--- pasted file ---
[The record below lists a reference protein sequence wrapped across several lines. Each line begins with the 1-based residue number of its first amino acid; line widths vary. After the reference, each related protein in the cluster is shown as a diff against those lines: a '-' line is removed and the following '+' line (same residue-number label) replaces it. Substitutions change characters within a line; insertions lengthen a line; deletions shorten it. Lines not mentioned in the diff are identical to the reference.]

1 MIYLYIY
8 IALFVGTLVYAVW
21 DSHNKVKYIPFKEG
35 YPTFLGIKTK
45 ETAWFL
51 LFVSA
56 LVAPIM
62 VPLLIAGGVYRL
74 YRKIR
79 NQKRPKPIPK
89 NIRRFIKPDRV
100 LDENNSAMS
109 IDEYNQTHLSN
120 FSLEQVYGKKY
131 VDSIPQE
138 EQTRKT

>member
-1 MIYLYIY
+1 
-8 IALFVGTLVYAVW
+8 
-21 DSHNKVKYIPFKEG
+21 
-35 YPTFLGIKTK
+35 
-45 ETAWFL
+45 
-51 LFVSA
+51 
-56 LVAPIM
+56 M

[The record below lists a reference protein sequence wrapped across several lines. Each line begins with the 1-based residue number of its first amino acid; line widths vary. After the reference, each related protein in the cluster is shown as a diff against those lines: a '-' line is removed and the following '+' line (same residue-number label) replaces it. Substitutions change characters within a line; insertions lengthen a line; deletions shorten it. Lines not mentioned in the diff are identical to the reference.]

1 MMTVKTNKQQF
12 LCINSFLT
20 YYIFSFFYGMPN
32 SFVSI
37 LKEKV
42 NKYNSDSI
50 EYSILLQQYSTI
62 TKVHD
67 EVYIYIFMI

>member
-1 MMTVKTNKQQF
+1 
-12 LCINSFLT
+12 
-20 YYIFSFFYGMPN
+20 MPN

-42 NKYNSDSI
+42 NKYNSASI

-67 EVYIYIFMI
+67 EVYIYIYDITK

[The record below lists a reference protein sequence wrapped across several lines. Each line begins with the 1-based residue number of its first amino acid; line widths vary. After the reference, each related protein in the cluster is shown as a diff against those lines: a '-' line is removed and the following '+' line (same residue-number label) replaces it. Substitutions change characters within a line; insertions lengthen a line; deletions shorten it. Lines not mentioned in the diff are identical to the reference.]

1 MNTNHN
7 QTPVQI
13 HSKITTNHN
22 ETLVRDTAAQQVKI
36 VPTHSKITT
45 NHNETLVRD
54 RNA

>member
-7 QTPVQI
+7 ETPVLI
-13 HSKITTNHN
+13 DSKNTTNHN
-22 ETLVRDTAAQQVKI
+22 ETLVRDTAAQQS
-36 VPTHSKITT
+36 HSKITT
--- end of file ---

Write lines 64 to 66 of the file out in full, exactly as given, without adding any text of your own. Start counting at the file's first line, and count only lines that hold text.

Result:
+7 ETPVLI
-13 HSKITTNHN
+13 DSKNTTNHN